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Pregnancy Skin Care: Get That Glow!

Experts give tips to help treat pregnancy skin problems -- from acne to 'pregnancy mask.'
By
WebMD Feature
Reviewed by Louise Chang, MD

It isn't just an old wives' tale -- it's really true. A woman can look most ravishing during pregnancy. Well ... make that some women.

Indeed, while pregnancy can leave some lucky ladies looking luscious, for others, all that extra hormonal activity can have the opposite effect, causing a variety of pregnancy skin problems.

"Hands down, acne is the No. 1 skin problem to hit women during pregnancy -- but there are also a variety of bumps and rashes and discolorations that occur as well, most of them due to hormone activity," says Ellen Marmur, MD, chief of dermatologic and cosmetic surgery at Mount Sinai Medical Center in New York City.

Moreover, you might also find that at least some of the tried and true beauty products you relied on to keep your skin glowing before pregnancy are unsafe to use after baby is on board.

But fear not -- help is on the way! With just a few small changes to your grooming routine, you can get the glow going and join the ranks of the some the world's most beautiful pregnant divas!

Pregnancy Acne: What to Do

Even if it's been years since you've seen a zit, don't be surprised if pregnancy brings out a bumper crop, particularly around your mouth and chin.

"These are the most common areas for acne to occur during pregnancy, and if you don't treat it right away, it will continue until you deliver, and sometimes even after baby is born," says Marmur.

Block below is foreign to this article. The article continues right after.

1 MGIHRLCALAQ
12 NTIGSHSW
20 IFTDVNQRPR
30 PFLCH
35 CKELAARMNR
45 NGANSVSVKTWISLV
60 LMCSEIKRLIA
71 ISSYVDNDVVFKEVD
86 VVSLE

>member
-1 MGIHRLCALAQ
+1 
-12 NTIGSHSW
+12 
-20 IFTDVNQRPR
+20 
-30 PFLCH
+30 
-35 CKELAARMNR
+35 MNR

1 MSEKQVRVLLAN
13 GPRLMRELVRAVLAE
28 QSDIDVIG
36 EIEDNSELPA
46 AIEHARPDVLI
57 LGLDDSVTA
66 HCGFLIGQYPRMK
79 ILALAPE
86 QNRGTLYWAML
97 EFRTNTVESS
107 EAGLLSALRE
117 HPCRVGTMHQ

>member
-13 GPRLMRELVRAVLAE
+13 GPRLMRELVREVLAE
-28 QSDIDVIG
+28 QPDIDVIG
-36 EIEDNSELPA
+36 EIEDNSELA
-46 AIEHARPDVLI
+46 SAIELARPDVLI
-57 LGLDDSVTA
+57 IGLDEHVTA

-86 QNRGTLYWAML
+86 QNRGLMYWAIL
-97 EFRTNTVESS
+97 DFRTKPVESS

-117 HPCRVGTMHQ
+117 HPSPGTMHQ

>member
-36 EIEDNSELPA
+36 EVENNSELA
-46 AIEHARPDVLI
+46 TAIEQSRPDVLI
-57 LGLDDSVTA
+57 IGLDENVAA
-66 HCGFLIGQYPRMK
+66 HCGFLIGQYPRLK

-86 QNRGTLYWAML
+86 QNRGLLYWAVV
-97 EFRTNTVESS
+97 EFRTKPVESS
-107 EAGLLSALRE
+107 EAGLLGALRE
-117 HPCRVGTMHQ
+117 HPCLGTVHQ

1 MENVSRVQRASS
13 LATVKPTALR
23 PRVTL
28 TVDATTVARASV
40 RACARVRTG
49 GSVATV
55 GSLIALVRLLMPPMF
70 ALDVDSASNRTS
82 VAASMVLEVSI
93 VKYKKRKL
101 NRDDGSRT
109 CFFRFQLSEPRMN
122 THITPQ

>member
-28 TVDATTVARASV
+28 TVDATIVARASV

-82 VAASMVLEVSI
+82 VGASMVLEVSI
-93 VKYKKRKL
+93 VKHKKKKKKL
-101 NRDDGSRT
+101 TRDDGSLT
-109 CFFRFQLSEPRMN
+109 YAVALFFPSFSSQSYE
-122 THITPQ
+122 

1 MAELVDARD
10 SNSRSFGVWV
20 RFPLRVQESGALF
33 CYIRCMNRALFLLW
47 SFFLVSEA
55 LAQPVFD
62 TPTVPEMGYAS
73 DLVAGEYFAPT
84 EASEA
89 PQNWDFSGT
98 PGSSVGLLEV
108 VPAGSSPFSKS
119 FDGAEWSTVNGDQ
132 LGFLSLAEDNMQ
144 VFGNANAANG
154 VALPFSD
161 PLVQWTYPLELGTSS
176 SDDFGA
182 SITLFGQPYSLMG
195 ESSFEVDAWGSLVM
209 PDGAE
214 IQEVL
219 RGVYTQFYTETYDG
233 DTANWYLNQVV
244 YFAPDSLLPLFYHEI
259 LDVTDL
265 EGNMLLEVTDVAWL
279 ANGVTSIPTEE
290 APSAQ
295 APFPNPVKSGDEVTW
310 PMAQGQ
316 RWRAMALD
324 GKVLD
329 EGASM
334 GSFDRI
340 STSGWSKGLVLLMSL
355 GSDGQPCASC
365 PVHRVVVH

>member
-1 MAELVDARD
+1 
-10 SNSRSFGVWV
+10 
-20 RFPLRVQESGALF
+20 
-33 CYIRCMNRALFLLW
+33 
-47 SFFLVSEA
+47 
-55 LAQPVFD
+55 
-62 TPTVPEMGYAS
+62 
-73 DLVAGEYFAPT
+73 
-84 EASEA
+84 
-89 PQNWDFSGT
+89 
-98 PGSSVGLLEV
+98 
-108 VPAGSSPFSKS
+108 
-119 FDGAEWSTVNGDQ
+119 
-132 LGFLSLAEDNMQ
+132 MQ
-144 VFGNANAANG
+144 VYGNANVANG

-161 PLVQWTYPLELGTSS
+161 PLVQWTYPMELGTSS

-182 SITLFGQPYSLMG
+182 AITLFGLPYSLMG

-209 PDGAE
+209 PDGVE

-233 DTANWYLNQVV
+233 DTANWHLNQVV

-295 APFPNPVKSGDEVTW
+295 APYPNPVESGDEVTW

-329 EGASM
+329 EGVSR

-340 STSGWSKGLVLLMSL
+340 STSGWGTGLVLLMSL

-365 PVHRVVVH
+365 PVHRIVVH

Although some over-the-counter preparations can help, dermatologist Sumayah Jamal, MD, PhD, says you must choose wisely.

"You should not use any products that contain benzoyl peroxide, salicylic acid, or any of the retinoids. They are not safe to use during pregnancy," says Jamal, an assistant clinical professor of dermatology and microbiology at NYU Medical Center in New York City.

What you can try, she says, are sulphur-based topical products, as well as those containing glycolic acid or alpha hydroxy acids, or any at-home microdermabrasion treatment.

If these don't help, says Jamal, there are topical prescription drugs that offer good results. "These include erythromycin cream and azelaic acid -- both very safe to use during pregnancy."

And while Jamal does not advise using oral antibiotics for acne during pregnancy, Marmur says for patients who don't get results with topical treatments, prescription oral erythromycin is considered safe to use.

"It should not cause a problem, and if your acne is really making you miserable, this can help," she says.

What also works: switching to a foundation for oily skin, or using loose powder mineral makeup. Both have oil-blotting properties and won't irritate skin with acne.

"You can also use a mattifying product underneath your makeup to soak up excess oil, or dab your face with blotting papers during the day to help remove excess oil," says Jamal.

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